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Hall of mirrors, or: Them that's got, shall have, redux (23 Sep 2004)
Two, deeper: as you know, I'm always concerned about the social impact of automated systems. It strikes me as absolutely critical to the way that regard, esteem and respect work in human communities that people who have ideas be properly identified as same, that any system that improves the likelihood of this happening is a value to a community and that any system that diffuses or obscures the real sources of innovation may not be such a healthy thing.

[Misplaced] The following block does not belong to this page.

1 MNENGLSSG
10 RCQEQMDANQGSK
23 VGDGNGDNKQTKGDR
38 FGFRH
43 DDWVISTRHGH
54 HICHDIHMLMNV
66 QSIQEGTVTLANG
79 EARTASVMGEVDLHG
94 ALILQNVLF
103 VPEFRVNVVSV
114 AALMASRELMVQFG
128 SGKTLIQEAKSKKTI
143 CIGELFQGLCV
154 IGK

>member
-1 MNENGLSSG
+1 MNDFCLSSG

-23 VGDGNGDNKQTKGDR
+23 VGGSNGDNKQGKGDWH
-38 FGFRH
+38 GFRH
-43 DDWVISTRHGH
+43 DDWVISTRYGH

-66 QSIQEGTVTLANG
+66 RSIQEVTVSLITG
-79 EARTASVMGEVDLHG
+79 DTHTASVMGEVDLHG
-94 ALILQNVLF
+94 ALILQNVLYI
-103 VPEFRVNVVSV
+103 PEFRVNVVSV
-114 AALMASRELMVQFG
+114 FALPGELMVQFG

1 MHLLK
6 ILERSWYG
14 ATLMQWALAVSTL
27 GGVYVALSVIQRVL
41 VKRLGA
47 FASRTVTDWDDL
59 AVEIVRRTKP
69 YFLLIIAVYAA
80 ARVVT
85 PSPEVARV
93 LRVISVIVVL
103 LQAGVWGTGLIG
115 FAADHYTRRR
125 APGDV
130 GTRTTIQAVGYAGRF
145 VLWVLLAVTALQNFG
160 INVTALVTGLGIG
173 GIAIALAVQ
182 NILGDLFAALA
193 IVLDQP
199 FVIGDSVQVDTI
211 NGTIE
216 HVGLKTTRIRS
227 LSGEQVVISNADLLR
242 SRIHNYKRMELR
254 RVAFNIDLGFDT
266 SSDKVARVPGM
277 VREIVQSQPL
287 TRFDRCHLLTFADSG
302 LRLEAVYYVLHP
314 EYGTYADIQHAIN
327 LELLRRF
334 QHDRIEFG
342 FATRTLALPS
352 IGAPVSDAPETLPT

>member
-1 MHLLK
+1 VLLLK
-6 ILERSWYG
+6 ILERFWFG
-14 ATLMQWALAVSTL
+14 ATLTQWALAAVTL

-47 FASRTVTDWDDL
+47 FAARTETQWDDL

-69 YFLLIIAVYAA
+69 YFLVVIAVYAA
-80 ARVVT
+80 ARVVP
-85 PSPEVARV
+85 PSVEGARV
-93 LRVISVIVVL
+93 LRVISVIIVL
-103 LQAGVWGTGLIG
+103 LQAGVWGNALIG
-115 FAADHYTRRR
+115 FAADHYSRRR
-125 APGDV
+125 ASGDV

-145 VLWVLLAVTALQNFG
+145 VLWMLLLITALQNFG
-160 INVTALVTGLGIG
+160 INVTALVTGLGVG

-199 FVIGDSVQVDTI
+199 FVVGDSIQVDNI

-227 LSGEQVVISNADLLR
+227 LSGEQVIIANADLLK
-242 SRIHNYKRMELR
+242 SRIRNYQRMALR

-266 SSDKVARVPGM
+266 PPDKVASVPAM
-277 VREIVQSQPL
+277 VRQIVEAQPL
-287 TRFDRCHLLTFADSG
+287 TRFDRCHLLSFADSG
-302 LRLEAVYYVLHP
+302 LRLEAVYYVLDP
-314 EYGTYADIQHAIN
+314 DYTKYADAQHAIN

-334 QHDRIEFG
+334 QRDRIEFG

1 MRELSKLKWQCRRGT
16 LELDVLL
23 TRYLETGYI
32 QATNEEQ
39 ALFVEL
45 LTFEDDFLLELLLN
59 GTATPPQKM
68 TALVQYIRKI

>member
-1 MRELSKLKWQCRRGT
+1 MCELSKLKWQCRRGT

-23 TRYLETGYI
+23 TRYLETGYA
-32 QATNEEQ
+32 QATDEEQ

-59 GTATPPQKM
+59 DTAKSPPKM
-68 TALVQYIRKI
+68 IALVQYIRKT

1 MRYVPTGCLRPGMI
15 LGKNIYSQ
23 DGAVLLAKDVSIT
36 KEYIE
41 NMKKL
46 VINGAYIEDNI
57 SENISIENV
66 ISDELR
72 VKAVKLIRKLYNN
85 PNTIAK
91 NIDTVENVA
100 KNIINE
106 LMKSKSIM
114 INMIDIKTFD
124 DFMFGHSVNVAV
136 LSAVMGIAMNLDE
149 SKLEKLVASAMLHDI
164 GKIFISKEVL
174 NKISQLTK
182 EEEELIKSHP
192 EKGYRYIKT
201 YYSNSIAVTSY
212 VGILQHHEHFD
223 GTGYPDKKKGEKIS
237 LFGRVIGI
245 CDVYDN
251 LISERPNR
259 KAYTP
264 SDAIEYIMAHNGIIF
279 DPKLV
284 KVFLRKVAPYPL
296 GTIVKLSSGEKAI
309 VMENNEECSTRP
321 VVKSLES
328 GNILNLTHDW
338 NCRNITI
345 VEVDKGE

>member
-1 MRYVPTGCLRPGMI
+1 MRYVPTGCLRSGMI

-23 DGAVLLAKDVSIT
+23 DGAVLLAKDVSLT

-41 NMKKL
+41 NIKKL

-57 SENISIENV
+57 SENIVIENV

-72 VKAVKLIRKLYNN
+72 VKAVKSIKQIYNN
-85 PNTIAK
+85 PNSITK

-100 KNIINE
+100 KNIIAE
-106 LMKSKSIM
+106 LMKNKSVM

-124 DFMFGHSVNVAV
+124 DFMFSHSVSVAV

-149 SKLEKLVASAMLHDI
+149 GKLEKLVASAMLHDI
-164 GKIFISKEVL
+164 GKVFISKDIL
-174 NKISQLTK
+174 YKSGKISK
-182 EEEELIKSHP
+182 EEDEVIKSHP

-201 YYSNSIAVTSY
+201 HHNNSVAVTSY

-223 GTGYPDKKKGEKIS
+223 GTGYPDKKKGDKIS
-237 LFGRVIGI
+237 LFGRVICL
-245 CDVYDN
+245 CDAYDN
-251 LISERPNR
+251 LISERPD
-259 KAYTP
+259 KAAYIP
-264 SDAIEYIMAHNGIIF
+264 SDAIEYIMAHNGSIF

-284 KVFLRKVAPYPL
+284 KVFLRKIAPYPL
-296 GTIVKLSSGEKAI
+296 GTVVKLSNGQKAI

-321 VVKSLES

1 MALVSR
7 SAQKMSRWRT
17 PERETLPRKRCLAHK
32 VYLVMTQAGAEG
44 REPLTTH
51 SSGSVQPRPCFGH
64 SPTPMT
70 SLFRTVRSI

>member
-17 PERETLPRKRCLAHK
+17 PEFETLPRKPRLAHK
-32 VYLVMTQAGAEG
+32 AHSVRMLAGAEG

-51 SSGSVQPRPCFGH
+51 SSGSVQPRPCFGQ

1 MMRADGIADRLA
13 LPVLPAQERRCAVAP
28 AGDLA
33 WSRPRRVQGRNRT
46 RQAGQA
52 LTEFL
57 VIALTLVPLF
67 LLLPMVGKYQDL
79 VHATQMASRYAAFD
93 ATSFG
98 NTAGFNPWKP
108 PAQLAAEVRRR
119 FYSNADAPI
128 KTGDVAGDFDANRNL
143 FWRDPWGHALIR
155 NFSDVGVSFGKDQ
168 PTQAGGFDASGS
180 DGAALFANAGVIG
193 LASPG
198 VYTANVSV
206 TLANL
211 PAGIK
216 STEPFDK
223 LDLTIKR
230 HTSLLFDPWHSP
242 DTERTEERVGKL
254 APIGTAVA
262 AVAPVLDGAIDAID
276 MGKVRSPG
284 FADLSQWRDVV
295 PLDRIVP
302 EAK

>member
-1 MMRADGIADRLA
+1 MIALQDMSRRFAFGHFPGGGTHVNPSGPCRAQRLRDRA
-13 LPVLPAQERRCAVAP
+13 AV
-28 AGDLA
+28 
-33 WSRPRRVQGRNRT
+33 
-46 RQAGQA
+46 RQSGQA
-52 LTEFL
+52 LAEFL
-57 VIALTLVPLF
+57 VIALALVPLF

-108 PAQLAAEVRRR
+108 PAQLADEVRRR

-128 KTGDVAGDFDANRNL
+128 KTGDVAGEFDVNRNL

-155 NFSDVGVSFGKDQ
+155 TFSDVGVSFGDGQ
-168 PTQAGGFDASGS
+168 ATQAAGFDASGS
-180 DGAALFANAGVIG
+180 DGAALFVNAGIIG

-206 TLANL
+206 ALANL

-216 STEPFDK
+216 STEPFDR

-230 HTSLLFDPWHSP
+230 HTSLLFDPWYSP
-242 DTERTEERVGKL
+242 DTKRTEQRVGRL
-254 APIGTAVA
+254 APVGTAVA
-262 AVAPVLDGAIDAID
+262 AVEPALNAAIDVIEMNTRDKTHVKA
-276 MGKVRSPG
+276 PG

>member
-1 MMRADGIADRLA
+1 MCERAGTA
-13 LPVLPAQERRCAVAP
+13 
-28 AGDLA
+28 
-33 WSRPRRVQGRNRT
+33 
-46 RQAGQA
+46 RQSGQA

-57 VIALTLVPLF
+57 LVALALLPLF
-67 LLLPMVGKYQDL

Isn't it the content of an idea that's important, not who first gave voice to it? Well, yes and no. Sometimes it's of academic interest to identify the first articulation of a given idea. Sometimes it's of more than academic interest: many a seven-figure lawsuit has hinged on just such determinations of fact. Either way, attribution and its fruits have historically been important to the life chances of both those identified as innovators and their less well-favored counterparts.
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